Of the four MAC teams to play the Marshall Thundering Herd in 2014, only one gave them a game worth talking about in terms of success. A lack of dominance in a 42-27 victory over the RedHawks of Miami surprised some folks at the beginning of the year, but it would then take 10+ weeks before anyone else was able to trade punches and stand toe-to-toe with the Herd.
But gone from the gridiron for the Huntington Herd are a contingent of players who have spurred a great deal of success in recent years for Marshall, including one of the best seasons in school history just last season. Gone are the likes of Rakeem Cato, Tommy Shuler, Chris Jasperse, James Rouse, and Darryl Roberts, and a couple other defensive pieces but as Doc Holliday has reiterated, his team is "reloading" not rebuilding.
Have no fear if you're a Marshall fan, as the bounty of talent is still plentiful. The "HumVees" are still roaring and ready to open things up for an offense that might struggle to find it's footing but should ultimately be just fine. Tackle Clint Van Horn and Center Michael Selby both were named to the Rimington Award watch list and will protect new starting QB Michael Birdsong who will lead the offense now after transferring in from James Madison. His targets, Davonte Allen, Angelo Jean-Louis and Deon Tay-McManus (the last two were freshman last season) return to pick up where Shuler left off.
Birdsong loses his best target on the receiving end (by far) in Shuler, but returns running back Devon Johnson who totaled over 1900 yards of offense, with 1790 of them coming on the ground. They do not however, return Stewart Butler who was arrested and kicked off the team for assaulting a same-sex couple. The Flashes now will have to stop the presumably still prolific run game that will feature Remi Watson who gobbled up 546 yards on the ground last season.
Despite losing the now Patriot, Roberts as previously mentioned, the Thundering Herd secondary is still strong. Four interceptions a piece for A.J. Leggett and Taj Letman paced the Herd defense, and Corey Lindal and Tiquan Lang helped prop up the a secondary that was tested time and again as a result of most teams playing from behind against the 13-game winners.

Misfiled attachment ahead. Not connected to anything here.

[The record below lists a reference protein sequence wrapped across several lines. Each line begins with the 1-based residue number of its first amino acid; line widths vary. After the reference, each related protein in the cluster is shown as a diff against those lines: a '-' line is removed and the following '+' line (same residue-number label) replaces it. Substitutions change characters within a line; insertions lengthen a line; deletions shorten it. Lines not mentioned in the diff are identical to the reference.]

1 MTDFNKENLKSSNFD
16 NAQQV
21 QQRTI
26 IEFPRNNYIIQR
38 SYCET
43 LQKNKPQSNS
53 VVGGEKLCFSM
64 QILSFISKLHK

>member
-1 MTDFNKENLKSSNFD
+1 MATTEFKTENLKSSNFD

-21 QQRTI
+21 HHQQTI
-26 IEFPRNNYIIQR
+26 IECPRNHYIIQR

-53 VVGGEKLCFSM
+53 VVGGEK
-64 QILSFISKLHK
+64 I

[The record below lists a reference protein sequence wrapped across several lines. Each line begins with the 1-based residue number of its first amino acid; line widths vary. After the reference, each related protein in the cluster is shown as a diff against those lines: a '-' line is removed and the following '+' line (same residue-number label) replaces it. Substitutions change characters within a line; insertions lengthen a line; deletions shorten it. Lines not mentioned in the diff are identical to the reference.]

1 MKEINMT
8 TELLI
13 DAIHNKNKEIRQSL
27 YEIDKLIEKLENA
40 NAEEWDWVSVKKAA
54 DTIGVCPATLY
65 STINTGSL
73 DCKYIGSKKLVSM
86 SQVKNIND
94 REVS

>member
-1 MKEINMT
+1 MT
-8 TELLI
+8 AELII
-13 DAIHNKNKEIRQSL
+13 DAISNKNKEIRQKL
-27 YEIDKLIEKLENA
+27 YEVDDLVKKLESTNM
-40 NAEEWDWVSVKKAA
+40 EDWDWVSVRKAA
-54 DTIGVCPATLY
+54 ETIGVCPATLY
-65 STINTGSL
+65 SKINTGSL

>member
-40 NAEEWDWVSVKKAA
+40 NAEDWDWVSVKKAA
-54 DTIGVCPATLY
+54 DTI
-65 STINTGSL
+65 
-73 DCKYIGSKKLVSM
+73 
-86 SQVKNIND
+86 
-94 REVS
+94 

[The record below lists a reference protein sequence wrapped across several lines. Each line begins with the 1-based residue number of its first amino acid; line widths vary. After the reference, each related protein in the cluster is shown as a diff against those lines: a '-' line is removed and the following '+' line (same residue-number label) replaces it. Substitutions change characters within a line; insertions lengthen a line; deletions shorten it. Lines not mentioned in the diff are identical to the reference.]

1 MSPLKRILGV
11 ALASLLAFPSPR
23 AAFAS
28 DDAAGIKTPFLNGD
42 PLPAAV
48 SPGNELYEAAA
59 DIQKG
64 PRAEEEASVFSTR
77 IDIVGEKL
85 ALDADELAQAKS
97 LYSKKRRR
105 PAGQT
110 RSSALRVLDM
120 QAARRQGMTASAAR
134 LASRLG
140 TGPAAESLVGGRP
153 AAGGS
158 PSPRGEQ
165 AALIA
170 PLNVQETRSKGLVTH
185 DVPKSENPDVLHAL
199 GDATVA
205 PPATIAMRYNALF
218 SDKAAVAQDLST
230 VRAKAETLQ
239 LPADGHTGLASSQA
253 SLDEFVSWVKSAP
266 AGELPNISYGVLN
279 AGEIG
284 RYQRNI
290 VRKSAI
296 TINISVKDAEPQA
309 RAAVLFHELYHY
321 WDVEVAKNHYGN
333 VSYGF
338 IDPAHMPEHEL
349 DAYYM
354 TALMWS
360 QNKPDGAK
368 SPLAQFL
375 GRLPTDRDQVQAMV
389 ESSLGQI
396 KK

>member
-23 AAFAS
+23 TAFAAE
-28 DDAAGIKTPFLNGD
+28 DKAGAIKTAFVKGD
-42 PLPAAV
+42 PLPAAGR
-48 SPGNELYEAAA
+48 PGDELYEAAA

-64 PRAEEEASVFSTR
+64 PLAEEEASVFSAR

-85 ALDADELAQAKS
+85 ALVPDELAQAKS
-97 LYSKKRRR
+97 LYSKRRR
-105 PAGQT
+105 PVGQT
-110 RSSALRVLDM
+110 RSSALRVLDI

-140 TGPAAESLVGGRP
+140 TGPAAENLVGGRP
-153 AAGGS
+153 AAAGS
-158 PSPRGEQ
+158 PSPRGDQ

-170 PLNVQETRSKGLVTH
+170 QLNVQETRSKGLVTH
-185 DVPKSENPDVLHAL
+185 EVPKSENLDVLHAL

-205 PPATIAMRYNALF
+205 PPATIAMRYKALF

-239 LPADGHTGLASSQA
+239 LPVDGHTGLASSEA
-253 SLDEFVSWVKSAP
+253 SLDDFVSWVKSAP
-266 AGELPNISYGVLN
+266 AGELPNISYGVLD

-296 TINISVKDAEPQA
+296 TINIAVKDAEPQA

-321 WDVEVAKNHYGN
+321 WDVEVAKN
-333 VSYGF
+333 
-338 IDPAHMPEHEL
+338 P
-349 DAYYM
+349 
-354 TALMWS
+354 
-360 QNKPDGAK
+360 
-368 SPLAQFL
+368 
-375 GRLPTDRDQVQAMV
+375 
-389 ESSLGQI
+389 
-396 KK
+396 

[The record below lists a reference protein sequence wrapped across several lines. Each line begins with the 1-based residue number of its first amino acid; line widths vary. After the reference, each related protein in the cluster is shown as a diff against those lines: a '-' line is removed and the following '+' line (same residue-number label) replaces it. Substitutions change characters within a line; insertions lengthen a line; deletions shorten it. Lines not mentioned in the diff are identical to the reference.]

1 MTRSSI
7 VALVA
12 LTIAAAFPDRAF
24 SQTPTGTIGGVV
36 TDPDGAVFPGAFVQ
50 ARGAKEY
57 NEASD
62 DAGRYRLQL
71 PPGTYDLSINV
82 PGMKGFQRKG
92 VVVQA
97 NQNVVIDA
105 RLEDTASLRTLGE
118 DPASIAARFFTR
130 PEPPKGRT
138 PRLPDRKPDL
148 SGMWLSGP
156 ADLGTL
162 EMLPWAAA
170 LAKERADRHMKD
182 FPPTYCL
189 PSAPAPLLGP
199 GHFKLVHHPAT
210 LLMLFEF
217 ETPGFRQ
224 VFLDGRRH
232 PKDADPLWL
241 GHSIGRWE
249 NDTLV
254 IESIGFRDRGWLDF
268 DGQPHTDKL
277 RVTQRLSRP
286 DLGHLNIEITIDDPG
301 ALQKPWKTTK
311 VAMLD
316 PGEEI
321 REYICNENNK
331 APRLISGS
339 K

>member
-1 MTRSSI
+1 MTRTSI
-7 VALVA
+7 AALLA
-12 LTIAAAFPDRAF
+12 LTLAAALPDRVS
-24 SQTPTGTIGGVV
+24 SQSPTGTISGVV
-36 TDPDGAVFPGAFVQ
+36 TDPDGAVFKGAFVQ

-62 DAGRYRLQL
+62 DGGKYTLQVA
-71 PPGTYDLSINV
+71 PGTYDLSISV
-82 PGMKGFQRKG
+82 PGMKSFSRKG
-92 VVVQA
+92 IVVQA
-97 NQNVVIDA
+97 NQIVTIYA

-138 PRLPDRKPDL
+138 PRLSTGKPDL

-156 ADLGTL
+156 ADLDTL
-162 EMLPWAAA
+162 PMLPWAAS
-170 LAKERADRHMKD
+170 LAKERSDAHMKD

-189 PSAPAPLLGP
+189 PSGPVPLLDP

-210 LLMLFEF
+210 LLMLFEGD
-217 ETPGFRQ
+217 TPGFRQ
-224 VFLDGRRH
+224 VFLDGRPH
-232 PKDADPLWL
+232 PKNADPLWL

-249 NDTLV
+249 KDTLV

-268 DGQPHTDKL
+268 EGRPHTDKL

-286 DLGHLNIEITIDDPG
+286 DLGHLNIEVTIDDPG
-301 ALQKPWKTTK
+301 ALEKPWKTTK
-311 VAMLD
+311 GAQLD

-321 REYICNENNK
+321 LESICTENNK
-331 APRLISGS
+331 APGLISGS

SB Nation's own Bill Connelly has this to say about the secondary.
Cornerback Darryl Roberts defensed 18 passes and recorded 3.5 tackles for loss last year, and I'm almost ignoring that he's gone. That's how impressive the rest of the secondary is and should be.
They may have struggled against the likes of Western Kentucky (who didn't?) but otherwise proved stingy in shutting down opposing offenses considering how many snaps the defense went against. Before giving up 23+ points in its last three games of the year, it had only given up more than 20 against Miami (27) and Middle Tennessee (24).
Losing defensive tackle Rouse and several other backers to graduation could prompt what might be the weak spot of Coach Holliday's team. The Flashes' Traiyon Durham and Bobcat's A.J. Ouellette may have exceptional days against a less experienced front seven. Worth keeping in mind though is that Marshall snatched up one of the best JUCO linebackers in the country, so that could pan out a number of ways.
The Herd schedule hasn't exactly been decent the last few years. They're not doing themselves any favors if they want to play in a BIG TIME bowl. They might have just missed that opportunity last year.
Purdue has these guys first so maybe Ohio and Kent State can benefit from finding whatever weaknesses this Marshall team has. They're there somewhere. A good coaching staff will exploit Marshall's losses from last season and turn a few heads in the college football world. Could it be the Bobcats? Could it be the Golden Flashes?